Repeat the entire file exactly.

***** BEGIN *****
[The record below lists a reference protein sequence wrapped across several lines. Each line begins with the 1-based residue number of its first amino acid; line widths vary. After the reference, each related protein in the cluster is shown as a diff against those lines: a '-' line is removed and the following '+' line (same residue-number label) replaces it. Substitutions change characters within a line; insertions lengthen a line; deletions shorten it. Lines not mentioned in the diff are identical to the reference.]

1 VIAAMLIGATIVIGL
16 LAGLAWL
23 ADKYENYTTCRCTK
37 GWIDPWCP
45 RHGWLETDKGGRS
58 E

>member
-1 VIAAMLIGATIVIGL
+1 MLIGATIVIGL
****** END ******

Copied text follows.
[The record below lists a reference protein sequence wrapped across several lines. Each line begins with the 1-based residue number of its first amino acid; line widths vary. After the reference, each related protein in the cluster is shown as a diff against those lines: a '-' line is removed and the following '+' line (same residue-number label) replaces it. Substitutions change characters within a line; insertions lengthen a line; deletions shorten it. Lines not mentioned in the diff are identical to the reference.]

1 VIAAMLIGATIVIGL
16 LAGLAWL
23 ADKYENYTTCRCTK
37 GWIDPWCP
45 RHGWLETDKGGRS
58 E

>member
-1 VIAAMLIGATIVIGL
+1 MLIGATIVIGL